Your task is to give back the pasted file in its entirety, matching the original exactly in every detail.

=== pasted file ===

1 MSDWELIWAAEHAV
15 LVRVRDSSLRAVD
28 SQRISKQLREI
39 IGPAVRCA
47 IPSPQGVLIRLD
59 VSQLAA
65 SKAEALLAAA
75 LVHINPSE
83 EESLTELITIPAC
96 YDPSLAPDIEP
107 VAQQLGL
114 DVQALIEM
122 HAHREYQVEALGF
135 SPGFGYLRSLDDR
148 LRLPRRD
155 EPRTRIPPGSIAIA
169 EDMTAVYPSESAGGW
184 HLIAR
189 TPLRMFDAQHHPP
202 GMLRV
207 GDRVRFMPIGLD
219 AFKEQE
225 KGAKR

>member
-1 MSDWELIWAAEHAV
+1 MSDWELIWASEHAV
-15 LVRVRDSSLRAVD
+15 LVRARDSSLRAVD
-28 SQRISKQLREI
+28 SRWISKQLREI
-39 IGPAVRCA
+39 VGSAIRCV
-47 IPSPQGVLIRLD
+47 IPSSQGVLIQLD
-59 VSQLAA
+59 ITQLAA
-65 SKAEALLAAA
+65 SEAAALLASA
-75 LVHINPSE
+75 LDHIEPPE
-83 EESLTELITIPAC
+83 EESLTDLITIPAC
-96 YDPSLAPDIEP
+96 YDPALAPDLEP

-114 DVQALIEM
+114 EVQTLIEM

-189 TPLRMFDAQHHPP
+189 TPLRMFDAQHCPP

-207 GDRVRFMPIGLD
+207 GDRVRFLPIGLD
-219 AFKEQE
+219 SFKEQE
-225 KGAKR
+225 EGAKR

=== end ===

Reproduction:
1 MSDWELIWAAEHAV
15 LVRVRDSSLRAVD
28 SQRISKQLREI
39 IGPAVRCA
47 IPSPQGVLIRLD
59 VSQLAA
65 SKAEALLAAA
75 LVHINPSE
83 EESLTELITIPAC
96 YDPSLAPDIEP
107 VAQQLGL
114 DVQALIEM
122 HAHREYQVEALGF
135 SPGFGYLRSLDDR
148 LRLPRRD
155 EPRTRIPPGSIAIA
169 EDMTAVYPSESAGGW
184 HLIAR
189 TPLRMFDAQHHPP
202 GMLRV
207 GDRVRFMPIGLD
219 AFKEQE
225 KGAKR

>member
-1 MSDWELIWAAEHAV
+1 MSDWELIWASEHAV
-15 LVRVRDSSLRAVD
+15 LVRARDSSLRAVD
-28 SQRISKQLREI
+28 SRWISKQLREI
-39 IGPAVRCA
+39 VGSAIRCV
-47 IPSPQGVLIRLD
+47 IPSSQGVLIQLD
-59 VSQLAA
+59 ITQLAA
-65 SKAEALLAAA
+65 SEAAALLASA
-75 LVHINPSE
+75 LDHIEPPE
-83 EESLTELITIPAC
+83 EESLTDLITIPAC
-96 YDPSLAPDIEP
+96 YDPALAPDLEP

-114 DVQALIEM
+114 EVQTLIEM

-189 TPLRMFDAQHHPP
+189 TPLRMFDAQHCPP

-207 GDRVRFMPIGLD
+207 GDRVRFLPIGLD
-219 AFKEQE
+219 SFKEQE
-225 KGAKR
+225 EGAKR